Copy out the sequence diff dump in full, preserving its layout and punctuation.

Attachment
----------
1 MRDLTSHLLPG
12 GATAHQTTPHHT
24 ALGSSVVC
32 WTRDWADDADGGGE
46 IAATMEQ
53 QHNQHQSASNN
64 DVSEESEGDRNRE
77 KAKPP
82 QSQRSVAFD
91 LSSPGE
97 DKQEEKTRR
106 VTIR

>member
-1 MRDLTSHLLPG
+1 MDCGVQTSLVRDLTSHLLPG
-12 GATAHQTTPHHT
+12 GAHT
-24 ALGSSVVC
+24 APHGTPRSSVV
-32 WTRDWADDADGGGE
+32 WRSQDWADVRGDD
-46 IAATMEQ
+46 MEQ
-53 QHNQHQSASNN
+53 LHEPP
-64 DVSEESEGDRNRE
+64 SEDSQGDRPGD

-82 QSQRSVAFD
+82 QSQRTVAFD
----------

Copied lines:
1 MRDLTSHLLPG
12 GATAHQTTPHHT
24 ALGSSVVC
32 WTRDWADDADGGGE
46 IAATMEQ
53 QHNQHQSASNN
64 DVSEESEGDRNRE
77 KAKPP
82 QSQRSVAFD
91 LSSPGE
97 DKQEEKTRR
106 VTIR

>member
-1 MRDLTSHLLPG
+1 MDCGVQTSLVRDLTSHLLPG
-12 GATAHQTTPHHT
+12 GAHT
-24 ALGSSVVC
+24 APHGTPRSSVV
-32 WTRDWADDADGGGE
+32 WRSQDWADVRGDD
-46 IAATMEQ
+46 MEQ
-53 QHNQHQSASNN
+53 LHEPP
-64 DVSEESEGDRNRE
+64 SEDSQGDRPGD

-82 QSQRSVAFD
+82 QSQRTVAFD